Michael Hosking’s Rescued from Vietnam: A Veteran’s Recovery from PTSD (Xlibris, 258 pp. $32.25, hardcover; $21.77, paper; $5.99, Kindle) is a friendly reminder that Americans did not singlehandedly fight the North Vietnamese and Viet Cong in the Vietnam War. Hosking’s memoir is based on his Vietnam War 1967 tour of duty with the 7th Battalion of the Royal Australian Regiment.
Operating from Nui Dat as an infantryman, Hosking took part in many futile search and destroy missions that paralleled American operations. Friends were killed and wounded. He felt great concern for the upheavals and disrespect inflicted upon the civilian population.
The first half of the book deals with Hosking’s military service, including training. By citing a string of episodes about manly confrontations that morphed into friendships during the rigors of training, he convincingly shows how strangers can became brothers. These friendships fortified the men’s performance in combat.
In arguing against war, he made a point new to me: Australians had to be twenty years old before they were drafted into the military. He faults America for sending men as young as eighteen into battle, contending that two years constitutes “a big difference in emotional and physical maturity.” It makes the younger man significantly more vulnerable to psychological problems, Hosking says.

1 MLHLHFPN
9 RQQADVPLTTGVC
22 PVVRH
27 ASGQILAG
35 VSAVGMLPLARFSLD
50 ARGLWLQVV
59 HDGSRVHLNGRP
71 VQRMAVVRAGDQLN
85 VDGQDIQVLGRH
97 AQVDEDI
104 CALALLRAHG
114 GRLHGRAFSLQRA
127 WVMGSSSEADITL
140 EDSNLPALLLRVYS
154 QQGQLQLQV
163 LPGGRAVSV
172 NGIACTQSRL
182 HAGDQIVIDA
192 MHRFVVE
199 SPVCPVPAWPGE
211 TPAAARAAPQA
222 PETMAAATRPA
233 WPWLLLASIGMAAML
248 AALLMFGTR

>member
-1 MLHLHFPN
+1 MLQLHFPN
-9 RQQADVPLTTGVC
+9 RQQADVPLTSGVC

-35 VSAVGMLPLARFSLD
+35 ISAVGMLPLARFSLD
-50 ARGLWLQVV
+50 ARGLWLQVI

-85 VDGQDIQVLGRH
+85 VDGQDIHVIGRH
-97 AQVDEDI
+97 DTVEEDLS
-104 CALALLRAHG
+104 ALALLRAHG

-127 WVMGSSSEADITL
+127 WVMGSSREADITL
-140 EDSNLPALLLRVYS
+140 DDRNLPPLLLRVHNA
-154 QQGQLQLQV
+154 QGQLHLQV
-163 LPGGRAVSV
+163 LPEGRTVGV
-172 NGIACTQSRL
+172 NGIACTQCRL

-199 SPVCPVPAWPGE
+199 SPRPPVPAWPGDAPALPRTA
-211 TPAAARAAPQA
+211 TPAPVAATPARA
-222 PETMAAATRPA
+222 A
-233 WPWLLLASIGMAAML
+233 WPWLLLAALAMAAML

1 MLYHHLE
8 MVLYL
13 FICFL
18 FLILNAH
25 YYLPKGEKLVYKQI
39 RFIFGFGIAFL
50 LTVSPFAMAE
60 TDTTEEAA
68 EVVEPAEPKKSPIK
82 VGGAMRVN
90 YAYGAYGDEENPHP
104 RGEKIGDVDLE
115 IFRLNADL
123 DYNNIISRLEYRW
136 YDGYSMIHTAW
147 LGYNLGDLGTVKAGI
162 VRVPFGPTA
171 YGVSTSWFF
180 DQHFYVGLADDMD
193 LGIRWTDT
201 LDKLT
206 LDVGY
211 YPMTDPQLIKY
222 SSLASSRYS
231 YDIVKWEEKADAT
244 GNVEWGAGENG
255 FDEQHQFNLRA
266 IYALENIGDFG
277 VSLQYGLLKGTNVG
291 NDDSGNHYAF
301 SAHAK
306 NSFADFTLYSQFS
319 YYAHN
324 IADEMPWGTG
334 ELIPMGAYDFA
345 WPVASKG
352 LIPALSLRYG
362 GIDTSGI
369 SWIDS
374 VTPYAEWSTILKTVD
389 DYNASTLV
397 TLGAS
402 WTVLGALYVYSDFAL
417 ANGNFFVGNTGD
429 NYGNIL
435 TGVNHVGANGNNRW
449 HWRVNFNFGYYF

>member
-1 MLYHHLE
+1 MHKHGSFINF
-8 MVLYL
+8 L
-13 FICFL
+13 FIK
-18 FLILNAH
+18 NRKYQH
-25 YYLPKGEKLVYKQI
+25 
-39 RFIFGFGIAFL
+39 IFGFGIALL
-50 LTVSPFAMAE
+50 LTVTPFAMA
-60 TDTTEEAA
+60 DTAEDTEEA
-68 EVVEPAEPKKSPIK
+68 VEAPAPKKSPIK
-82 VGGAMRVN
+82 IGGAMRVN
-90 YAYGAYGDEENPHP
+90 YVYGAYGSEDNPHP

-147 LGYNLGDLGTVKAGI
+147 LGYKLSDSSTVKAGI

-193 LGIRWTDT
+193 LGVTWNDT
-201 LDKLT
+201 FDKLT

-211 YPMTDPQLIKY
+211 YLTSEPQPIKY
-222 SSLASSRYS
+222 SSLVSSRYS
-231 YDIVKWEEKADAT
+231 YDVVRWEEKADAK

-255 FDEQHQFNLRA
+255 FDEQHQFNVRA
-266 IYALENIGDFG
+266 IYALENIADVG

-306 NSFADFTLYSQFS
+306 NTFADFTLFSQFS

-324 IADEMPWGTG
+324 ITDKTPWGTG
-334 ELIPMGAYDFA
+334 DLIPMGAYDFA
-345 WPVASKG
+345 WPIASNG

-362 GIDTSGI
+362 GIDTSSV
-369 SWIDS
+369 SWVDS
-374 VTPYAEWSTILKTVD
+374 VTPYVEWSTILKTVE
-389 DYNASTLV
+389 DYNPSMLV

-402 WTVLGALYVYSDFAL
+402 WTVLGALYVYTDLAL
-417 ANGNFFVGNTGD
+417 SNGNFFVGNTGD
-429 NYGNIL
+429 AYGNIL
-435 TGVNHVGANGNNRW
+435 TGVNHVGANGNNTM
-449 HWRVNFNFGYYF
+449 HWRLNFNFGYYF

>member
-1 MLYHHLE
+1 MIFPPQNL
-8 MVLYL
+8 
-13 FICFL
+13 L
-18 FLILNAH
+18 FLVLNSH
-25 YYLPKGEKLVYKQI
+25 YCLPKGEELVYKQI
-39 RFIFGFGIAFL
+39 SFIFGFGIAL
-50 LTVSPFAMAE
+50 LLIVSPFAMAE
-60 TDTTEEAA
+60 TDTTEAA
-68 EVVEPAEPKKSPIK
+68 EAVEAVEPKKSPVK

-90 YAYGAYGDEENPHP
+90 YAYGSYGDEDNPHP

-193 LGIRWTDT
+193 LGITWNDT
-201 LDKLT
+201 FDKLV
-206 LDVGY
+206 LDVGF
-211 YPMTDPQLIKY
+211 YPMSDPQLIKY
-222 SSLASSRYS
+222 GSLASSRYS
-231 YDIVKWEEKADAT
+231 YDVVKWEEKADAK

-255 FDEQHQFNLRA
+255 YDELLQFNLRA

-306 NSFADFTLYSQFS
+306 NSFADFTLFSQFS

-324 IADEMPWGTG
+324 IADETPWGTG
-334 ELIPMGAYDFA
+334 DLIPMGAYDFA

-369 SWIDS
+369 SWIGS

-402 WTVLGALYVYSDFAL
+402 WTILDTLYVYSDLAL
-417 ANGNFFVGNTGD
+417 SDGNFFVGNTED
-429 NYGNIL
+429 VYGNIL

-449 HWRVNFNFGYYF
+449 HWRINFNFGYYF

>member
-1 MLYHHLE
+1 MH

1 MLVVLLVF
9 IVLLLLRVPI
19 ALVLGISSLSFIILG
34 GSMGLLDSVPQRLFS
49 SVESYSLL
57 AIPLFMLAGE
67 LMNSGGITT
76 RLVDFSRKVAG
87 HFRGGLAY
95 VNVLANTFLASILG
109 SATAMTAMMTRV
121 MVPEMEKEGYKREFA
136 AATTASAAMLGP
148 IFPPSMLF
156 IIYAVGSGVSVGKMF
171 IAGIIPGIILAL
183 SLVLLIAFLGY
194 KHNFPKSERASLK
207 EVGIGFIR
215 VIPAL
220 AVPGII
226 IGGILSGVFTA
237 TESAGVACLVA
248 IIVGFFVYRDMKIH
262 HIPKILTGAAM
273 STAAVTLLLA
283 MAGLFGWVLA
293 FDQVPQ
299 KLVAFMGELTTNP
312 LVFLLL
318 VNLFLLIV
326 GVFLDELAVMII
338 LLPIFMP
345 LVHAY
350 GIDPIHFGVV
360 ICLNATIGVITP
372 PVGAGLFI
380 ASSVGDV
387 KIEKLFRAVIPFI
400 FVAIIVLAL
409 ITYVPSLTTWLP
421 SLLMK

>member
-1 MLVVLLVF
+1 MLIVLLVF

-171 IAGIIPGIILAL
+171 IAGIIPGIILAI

His writing style raises the book above the level of just another story about a soldier screwed up by war. Hosking’s voice is entertaining because he uses a lot of Aussie slang, with some words and phrases derived from Cockney. Although he includes a Glossary of Aussie Slang, he occasionally uses words not in the glossary, which requires a touch of interpretation by the reader. Nevertheless, reading him is far easier than listening to a Scotsman.
Hosking has a talent for blending stories from the past with the one he currently is telling. For example, when writing about events in Vietnam, he unobtrusively recalls pertinent moments from his youth. Similarly, when traveling around the world, he enhances what he sees by interjecting regional history from centuries earlier.
The second half of Rescued from Vietnam deals with Hosking’s chaotic return to civilian life when, he says, “I had forgotten how to think straight.” Initially, every relationship ended in turmoil.
He found temporary happiness as a stage performer, but then wandered aimlessly throughout Europe and Asia. Along the way, he studied the Bible and, in 1975, accepted Jesus, which made him “feel like [he] was engaged in life again.”
Hosking married, earned a degree in theology, and fathered three children. When his business career faltered in 1997, he found his true calling by going to Africa to work with orphans.
Michael Hosking’s willingness to reveal the pros and cons of his suffering and recovery from PTSD sets an example for everyone to follow. The lessons he learned still apply today.
The author’s website is rescuedfromvietnam.com